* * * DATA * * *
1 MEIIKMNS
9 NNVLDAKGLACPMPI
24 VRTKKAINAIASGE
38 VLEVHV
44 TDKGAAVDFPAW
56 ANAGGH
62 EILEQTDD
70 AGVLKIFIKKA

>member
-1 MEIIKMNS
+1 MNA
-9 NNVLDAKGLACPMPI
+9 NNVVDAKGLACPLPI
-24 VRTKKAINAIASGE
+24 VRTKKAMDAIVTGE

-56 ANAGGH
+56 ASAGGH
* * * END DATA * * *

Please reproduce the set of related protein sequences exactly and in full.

1 MEIIKMNS
9 NNVLDAKGLACPMPI
24 VRTKKAINAIASGE
38 VLEVHV
44 TDKGAAVDFPAW
56 ANAGGH
62 EILEQTDD
70 AGVLKIFIKKA

>member
-1 MEIIKMNS
+1 MNA
-9 NNVLDAKGLACPMPI
+9 NNVVDAKGLACPLPI
-24 VRTKKAINAIASGE
+24 VRTKKAMDAIVTGE

-56 ANAGGH
+56 ASAGGH